The wonderful Opera season in Puglia
The Petruzzelli Operatic and Symphonic Foundation of Bari is the organization around which much of the cultural life of the city revolves. It is named for the famous Teatro Petruzzelli, the center of music life in the city and province, but which fell victim to a disastrous fire in 1991 and reopened just in 2009. Taking up that slack, however, are other venues: the Basilica of San Nicola, the premises of the Piccinni Conservatory, and the Teatro Piccinni (now closed). The city of Bari also hosts the interesting Kismet Theater, a permanent theatrical and musical workshop, open to the public 6 days a week, the aim of which is to encourage those activities among the youth.
Brindisi's new Verdi Theater had its first concert in 2002. The theater is an impressive hyper modern structure that seats 1200 and was built near the presumed place where the poet Virgil is said to have died. The area contains significant Roman archaeology, which caused delays in the completion of the new concert hall.
The city and province of Foggia are noted as the birthplace of composer Umberto Giordano and much musical activity recalls that fact. The main venue for opera was built in 1828 and was renamed the Giordano Theater in 1928. The city has a secondary theater, named for Giuseppe Verdi.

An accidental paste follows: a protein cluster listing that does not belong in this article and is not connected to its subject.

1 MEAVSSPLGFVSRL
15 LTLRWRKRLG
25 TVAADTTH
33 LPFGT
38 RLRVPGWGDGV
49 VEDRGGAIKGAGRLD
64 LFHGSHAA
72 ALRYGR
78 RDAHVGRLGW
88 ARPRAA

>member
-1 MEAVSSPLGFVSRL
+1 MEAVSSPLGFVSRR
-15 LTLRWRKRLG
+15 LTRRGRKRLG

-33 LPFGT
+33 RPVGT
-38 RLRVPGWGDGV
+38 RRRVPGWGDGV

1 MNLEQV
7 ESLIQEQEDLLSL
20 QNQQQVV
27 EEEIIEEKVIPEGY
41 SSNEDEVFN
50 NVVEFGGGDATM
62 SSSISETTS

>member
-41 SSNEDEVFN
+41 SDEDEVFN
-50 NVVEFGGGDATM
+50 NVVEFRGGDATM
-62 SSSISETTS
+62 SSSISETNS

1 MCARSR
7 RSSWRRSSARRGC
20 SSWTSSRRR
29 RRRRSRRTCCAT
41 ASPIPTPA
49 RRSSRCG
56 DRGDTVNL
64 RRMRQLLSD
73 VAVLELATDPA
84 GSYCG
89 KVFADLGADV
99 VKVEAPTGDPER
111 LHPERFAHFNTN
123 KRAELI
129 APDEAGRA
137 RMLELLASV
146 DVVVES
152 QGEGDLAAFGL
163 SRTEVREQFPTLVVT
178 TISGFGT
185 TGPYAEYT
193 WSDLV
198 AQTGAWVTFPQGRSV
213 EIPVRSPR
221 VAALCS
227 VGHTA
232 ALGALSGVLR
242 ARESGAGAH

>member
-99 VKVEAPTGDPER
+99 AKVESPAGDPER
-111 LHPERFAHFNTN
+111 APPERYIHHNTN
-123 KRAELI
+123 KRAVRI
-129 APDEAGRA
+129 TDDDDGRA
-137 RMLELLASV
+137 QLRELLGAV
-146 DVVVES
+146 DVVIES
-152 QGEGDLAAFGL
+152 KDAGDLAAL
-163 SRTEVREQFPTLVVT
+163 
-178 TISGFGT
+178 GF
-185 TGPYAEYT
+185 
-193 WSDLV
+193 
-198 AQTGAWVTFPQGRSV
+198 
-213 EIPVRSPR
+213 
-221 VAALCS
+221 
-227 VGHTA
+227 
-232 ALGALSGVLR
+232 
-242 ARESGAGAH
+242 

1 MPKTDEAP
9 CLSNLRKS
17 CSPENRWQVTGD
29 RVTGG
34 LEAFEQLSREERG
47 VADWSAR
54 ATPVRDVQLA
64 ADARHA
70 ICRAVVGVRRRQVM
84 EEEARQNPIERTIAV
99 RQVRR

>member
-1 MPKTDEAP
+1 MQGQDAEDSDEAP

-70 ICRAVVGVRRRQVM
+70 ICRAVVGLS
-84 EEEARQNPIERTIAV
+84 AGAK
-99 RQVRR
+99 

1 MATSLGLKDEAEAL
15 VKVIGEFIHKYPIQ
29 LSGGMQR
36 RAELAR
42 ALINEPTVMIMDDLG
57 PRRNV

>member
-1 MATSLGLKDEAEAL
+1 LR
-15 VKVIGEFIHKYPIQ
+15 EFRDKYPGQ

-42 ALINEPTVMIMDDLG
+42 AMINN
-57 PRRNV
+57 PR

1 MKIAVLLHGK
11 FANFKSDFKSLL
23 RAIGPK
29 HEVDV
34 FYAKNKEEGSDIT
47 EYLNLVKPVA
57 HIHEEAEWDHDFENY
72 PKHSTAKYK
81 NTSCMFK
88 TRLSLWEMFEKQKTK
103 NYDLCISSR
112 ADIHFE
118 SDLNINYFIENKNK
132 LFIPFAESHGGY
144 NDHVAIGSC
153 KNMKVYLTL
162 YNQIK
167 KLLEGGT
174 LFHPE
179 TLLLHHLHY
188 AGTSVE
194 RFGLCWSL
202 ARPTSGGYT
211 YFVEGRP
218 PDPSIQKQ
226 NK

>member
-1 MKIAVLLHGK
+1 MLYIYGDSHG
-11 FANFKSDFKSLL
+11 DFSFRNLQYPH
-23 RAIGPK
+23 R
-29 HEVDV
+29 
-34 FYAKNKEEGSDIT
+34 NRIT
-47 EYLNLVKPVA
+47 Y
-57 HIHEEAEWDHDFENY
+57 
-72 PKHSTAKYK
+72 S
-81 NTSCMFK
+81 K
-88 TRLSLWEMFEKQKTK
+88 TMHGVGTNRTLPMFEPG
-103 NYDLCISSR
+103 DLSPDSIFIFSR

Lecce was the birthplace of the great tenor, Tito Schipa. It also hosts a music conservatory and is the home of the Salento Chamber ensemble. The Teatro Comunale is named for Giovanni Paisiello, one of the great names in 18th century Neapolitan comic opera.
The "city on two seas", Taranto, recalls its connection to ancient Greece in the names of musical organizations such as the Magna Grecia Orchestra, the Ionian Art Orchestra and the Magna Grecia Choir. The area hosts the Association for the Music of Paisiello (born here), sponsors the annual Nicolosi Song Competition, and is the site of the internationally known Valle d'Itria Festival. It takes place in July and August, during which time the entire city of Taranto becomes a collection of venues for music of various sorts. It is considered one of the most important cultural manifestations in southern Italy.
Martina Franca is a town and comune in the province of Taranto, Apulia (Puglia), Italy. It is the second most populated city of the province after Taranto. Since 1975, the town hosted the annual summer opera festival, the Festival della Valle d'Itria.
The town has a particularly beautiful "old city" surrounded by stone walls with prominent Baroque gates leading to piazzas and winding, tiny streets. Piazza di Roma is the largest open space in the old city, with a greenspace in the center of a largely triangular grass pattern, facing the 17th century Palazzo Ducale.